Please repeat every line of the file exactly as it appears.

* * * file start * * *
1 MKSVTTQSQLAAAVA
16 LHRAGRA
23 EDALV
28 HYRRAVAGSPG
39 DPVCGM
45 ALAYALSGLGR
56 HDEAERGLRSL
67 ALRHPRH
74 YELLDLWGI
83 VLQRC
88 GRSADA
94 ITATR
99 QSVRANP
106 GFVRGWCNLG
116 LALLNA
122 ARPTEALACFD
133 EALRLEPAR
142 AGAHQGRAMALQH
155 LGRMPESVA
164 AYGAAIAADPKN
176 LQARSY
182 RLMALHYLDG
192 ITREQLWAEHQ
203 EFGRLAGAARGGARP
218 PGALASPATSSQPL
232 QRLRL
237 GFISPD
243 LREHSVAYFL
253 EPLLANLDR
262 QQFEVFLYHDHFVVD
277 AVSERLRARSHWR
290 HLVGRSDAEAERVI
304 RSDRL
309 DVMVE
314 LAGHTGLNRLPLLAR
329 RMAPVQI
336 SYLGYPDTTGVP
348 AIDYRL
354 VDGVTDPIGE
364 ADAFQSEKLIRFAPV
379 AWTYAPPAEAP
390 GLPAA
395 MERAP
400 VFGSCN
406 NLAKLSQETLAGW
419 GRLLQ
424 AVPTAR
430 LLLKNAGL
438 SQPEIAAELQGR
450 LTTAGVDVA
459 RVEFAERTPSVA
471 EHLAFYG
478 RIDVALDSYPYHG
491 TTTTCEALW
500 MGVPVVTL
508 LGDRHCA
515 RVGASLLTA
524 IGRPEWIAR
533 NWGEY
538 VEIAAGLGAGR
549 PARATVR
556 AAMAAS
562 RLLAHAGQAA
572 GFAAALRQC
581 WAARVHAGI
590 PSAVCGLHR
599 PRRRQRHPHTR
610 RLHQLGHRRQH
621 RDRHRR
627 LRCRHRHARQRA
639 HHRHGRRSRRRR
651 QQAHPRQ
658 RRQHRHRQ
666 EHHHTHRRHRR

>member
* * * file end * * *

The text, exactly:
1 MKSVTTQSQLAAAVA
16 LHRAGRA
23 EDALV
28 HYRRAVAGSPG
39 DPVCGM
45 ALAYALSGLGR
56 HDEAERGLRSL
67 ALRHPRH
74 YELLDLWGI
83 VLQRC
88 GRSADA
94 ITATR
99 QSVRANP
106 GFVRGWCNLG
116 LALLNA
122 ARPTEALACFD
133 EALRLEPAR
142 AGAHQGRAMALQH
155 LGRMPESVA
164 AYGAAIAADPKN
176 LQARSY
182 RLMALHYLDG
192 ITREQLWAEHQ
203 EFGRLAGAARGGARP
218 PGALASPATSSQPL
232 QRLRL
237 GFISPD
243 LREHSVAYFL
253 EPLLANLDR
262 QQFEVFLYHDHFVVD
277 AVSERLRARSHWR
290 HLVGRSDAEAERVI
304 RSDRL
309 DVMVE
314 LAGHTGLNRLPLLAR
329 RMAPVQI
336 SYLGYPDTTGVP
348 AIDYRL
354 VDGVTDPIGE
364 ADAFQSEKLIRFAPV
379 AWTYAPPAEAP
390 GLPAA
395 MERAP
400 VFGSCN
406 NLAKLSQETLAGW
419 GRLLQ
424 AVPTAR
430 LLLKNAGL
438 SQPEIAAELQGR
450 LTTAGVDVA
459 RVEFAERTPSVA
471 EHLAFYG
478 RIDVALDSYPYHG
491 TTTTCEALW
500 MGVPVVTL
508 LGDRHCA
515 RVGASLLTA
524 IGRPEWIAR
533 NWGEY
538 VEIAAGLGAGR
549 PARATVR
556 AAMAAS
562 RLLAHAGQAA
572 GFAAALRQC
581 WAARVHAGI
590 PSAVCGLHR
599 PRRRQRHPHTR
610 RLHQLGHRRQH
621 RDRHRR
627 LRCRHRHARQRA
639 HHRHGRRSRRRR
651 QQAHPRQ
658 RRQHRHRQ
666 EHHHTHRRHRR

>member